I might be able to convince my new project manager to use a cruisecontrol server for the project I am working on at the moment, and he sounds like he likes the idea. We just need to consider everything for this project, and I need to figure out just how it works and how to configure it etc etc etc =) . Either way, I think it will be interesting to find out more about this type of development, and to see if it actually changes the development in any large way.

Oh, yes, I currently got two things I need to figure out with cruisecontrol. If I got it right, it doesn’t support GNU Make. Not supporting make seems… well, to be honest, totally stupid. It’s been one of the biggest make systems for 20 years or more, so there’s bound to be like 500000+ projects out there already running Make. I know it’s an old system, but it works, and it’s there already.

The second thing, I’m not totally certain of this, but subversion support seems to be abysmal. I need to look more at it however to find out the lay of the land or something.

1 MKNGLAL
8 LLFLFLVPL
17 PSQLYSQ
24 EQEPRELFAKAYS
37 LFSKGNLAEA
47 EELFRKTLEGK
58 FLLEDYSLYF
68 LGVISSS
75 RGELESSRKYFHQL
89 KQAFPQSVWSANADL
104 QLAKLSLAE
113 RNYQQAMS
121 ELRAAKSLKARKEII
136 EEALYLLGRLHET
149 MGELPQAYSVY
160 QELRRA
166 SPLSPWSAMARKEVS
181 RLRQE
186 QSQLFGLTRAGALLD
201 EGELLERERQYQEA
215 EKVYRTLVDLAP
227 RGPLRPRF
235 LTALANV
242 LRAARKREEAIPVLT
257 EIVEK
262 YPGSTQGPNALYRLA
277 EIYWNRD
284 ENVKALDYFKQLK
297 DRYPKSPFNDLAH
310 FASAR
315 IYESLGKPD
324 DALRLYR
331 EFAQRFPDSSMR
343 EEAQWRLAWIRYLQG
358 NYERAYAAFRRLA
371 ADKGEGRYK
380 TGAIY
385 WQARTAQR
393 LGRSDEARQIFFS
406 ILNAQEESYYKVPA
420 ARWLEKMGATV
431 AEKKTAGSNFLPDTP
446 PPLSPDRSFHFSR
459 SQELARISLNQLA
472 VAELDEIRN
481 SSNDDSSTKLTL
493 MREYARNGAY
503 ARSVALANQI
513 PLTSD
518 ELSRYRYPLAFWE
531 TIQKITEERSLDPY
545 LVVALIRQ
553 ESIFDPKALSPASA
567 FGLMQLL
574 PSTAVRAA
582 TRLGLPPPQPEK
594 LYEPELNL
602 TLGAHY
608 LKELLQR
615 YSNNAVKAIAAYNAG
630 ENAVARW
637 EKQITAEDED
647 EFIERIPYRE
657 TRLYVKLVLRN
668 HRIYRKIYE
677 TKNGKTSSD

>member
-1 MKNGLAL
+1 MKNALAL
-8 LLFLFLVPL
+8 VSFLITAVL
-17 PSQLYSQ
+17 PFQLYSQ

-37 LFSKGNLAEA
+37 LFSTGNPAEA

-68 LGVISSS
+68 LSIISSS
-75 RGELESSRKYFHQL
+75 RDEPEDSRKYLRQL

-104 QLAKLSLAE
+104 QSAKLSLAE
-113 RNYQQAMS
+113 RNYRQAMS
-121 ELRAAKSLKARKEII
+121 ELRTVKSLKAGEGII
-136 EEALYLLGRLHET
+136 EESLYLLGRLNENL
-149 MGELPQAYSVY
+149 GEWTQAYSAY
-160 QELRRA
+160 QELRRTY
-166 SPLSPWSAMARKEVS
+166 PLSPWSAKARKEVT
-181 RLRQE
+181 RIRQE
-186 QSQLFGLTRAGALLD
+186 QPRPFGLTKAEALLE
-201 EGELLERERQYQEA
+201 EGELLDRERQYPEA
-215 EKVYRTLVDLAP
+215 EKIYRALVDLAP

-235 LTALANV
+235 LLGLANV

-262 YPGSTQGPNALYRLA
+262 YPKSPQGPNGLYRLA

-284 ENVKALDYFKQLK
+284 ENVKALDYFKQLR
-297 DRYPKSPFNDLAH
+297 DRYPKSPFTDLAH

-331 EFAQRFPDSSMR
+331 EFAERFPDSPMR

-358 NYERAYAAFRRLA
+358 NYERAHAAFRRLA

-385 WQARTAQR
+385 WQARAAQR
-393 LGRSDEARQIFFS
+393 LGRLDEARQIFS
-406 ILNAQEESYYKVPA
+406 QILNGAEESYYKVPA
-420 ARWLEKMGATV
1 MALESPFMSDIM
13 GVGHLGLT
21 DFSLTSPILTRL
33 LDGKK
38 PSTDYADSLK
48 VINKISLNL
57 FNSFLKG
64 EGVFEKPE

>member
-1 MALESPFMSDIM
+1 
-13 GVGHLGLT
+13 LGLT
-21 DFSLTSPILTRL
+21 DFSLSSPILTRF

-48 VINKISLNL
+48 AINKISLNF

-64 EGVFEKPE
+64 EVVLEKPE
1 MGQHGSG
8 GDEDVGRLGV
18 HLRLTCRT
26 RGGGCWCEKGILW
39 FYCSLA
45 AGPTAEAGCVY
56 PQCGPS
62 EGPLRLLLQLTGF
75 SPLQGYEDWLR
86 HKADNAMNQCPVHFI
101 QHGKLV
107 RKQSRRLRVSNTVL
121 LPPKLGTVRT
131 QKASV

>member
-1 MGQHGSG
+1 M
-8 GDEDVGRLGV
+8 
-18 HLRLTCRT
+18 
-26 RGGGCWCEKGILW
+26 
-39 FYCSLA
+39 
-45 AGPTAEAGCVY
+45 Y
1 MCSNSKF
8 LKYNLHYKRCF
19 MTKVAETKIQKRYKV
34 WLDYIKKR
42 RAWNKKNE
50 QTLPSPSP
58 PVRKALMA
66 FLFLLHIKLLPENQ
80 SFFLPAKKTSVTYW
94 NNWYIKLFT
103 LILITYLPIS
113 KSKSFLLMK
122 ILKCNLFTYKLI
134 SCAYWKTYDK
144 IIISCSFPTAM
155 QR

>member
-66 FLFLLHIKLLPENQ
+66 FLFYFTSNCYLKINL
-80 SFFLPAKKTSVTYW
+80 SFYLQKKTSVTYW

Slow grasswidow evening

What do you do when you are home alone a saturday evening? Personally, I web2.0’d my life (i got facebook, a blog, remember the milk, dipity, evernote, and decided to rewrite/update my webpage). Also, I really got started building the Fokker DR.1.

To update frozentux.net, I screwed around a bit with eclipse pdt. I want to do this since I think the whole site looks pretty awful. I was ok with it “back then”, but not any more. I’ve been using eclipse for a few months to code c, c++, qt and I’ve grown rather fond of it. My first time with eclipse left me… well, let’s just say i went back for a few years to vim and loved it. Still wish there was a decent vim/eclipse plugin as i love vims command/edit mode.

I digress. Basically, what I did was Install subversion, make a copy of frozentux.net in subersion and a few other projects in there. I setup subversion with apache2. I know I suck that haven’t done this before. After that, I installed pdt, subclipse and a few other modules in eclipse and got it all working together. I think I might like the subclipse module, but still got a few things I need to find out.

I’m gonna get started on rewriting frozentux today I hope. Now, going for a walk first.

« Previous Page